Emmanuel Macron, the centrist candidate who appeals to both left and right voters won the first round with about 23 percent of the votes. Following him is Marine Le Pen, the leader of the far-right National Front (FN) who secured about 21 percent in the voting poll. Le Pen will now face Emmanuel Macron, the former Socialist minister, in the run for the French presidency.
Many foreign politicians reacted this Sunday to the outcome of the first round of the French presidential election. The platform of the two finalists, Emmanuel Macron (En marche!) and Marine Le Pen (National Front) are at the opposite end of each other, especially regarding Europe, which leads to clear positions within leaders of the European Union (EU).
Jean-Claude Juncker, the President of the European Commission, congratulated Mr. Macron. According to his spokesperson, Margaritis Schinas, Mr. Junker wished him the best for the second round, on May 7th.
Angela Merkel’s spokesman Steffen Seibert said the German Chancellor wished him “good luck”, praising “his position for a strong EU”.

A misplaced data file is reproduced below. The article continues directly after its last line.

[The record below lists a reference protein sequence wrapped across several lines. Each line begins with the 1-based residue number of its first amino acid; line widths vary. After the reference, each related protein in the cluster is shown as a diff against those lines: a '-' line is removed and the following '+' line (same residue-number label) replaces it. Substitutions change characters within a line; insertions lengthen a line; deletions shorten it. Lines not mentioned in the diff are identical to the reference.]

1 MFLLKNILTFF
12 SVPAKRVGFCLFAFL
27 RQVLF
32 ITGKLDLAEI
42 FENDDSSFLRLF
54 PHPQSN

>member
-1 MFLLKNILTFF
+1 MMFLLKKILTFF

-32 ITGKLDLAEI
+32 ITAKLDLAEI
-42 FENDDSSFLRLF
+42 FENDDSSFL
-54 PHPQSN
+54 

Federica Mogherini, the EU High Representative for Foreign Policy, also welcomed his performance. “Emmanuel Macron brings hope and future to our generation.”
Former European Parliament President Martin Schulz, who will lead the SPD (German Social Democratic Party) in the next German parliamentary elections in September against Angela Merkel, said he hoped that Mr. Macron would win on May 7 against “the anti-European candidate”.
Extreme right-wing MP Geert Wilders, an ally of Marine Le Pen, told the Dutch news agency ANP that the first round was “a radiant day for patriots in France and elsewhere who want more national sovereignty, less EU, and immigration.”